A Hall bar device with a standard sixterminal geometry was fabricated for the transport measurements, as schematically illustrated in Fig. 1d. A constant current was applied within the {112} atomic planes while the magnetic field was titled from perpendicular to parallel to the {112} planes, as depicted by the blue arrow. Figure 1e provides the temperature dependence of longitudinal resistivity ρ_{xx} at zero magnetic field. The ρ_{xx}–T curve describes a typical metallic behaviour of Cd_{3}As_{2} due to the semimetal band structure. One of the most fascinating features of Cd_{3}As_{2} is the ultrahigh mobility deriving from the linear band dispersion. A typical Cd_{3}As_{2} sample yields a high electron mobility of μ=2 × 10^{4} cm^{2} V^{−1} s^{−1} at room temperature from the Halleffect measurements, in agreement with previous studies^{22}. In fact, most of our samples (refer to Supplementary Figs 1–4 and Supplementary Table 1) have a roomtemperature mobility in the range of (1∼5) × 10^{4} cm^{2} V^{−1} s^{−1}. Figure 1f shows the temperature dependence of mobility (red curve), which markedly increases to 1.9 × 10^{5} cm^{2} V^{−1} s^{−1} at 2.6 K. The significant improvement of the mobility can be attributed to the alleviated phonon scattering at very low temperatures. A previous study revealed a widerange distribution of resistivity at low temperatures in Cd_{3}As_{2}, corresponding to different electron mobility, which is extremely sensitive to disorder^{21}. The residual resistivity of our sample (20 μΩ cm) and Hall mobility (1.9 × 10^{5} cm^{2} V^{−1} s^{−1}) agree with their trend. The carrier density of the sample also exhibits a negligible change with temperature and reaches a relative low value of n_{e}=1.67 × 10^{18} cm^{−3} at 2.6 K (Fig. 1f, blue curve). Such a low carrier density makes it easier for the Fermi level to reach low Landau levels^{24}.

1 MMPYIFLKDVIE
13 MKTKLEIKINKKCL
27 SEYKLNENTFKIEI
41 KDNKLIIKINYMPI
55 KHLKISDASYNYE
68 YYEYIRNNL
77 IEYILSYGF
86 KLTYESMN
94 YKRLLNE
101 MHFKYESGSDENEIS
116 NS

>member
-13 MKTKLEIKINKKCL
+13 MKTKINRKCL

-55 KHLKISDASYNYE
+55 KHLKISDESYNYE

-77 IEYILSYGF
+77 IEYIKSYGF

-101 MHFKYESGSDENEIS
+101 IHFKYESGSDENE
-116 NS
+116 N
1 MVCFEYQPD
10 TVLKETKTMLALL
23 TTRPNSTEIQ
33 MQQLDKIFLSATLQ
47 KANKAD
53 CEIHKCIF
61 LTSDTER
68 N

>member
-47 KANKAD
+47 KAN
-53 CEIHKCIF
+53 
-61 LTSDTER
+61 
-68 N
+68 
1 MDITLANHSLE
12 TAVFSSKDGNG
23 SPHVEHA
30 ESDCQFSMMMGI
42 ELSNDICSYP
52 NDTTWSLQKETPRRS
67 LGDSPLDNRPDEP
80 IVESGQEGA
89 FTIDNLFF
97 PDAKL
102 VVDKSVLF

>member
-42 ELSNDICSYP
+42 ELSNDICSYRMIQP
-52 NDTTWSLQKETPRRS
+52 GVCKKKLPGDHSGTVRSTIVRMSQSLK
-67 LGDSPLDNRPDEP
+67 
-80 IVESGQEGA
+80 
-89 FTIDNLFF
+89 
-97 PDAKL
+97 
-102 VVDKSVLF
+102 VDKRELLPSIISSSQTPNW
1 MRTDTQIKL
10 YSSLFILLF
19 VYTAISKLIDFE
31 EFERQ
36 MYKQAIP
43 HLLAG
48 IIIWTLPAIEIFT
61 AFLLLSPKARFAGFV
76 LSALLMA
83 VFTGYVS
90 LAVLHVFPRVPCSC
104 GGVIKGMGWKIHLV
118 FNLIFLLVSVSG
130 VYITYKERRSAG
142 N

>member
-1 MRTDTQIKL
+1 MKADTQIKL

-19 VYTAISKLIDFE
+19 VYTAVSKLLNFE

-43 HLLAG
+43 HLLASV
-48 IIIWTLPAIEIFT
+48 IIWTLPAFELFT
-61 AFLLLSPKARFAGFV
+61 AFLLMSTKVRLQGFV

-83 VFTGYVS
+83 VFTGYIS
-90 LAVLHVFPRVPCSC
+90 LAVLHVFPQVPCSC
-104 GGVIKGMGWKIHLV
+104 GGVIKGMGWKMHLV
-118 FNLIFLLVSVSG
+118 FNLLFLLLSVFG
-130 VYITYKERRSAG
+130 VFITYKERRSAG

Fermi surface and quantum oscillation analysis
To probe the Fermi surface of Cd_{3}As_{2}, we carried out the magnetotransport measurements using a physical properties measurement system (up to 9 T). Figure 2a,b depict the magnetoresistivity of Cd_{3}As_{2} with a parabolic and a quasilinear behaviour near the zero field and at large fields (B>4 T), respectively. The parabolic behaviour is originated from the orbit contribution and it becomes more pronounced at high temperatures^{21}, while the quasilinear part survives up to 375 K at large fields, although the magnetoresistivity ratio drops from 32,500% at 2.6 K to 600% at 375 K. The reduction of the magnetoresistivity ratio is believed to be associated with the temperaturesensitive phonon scattering^{8}.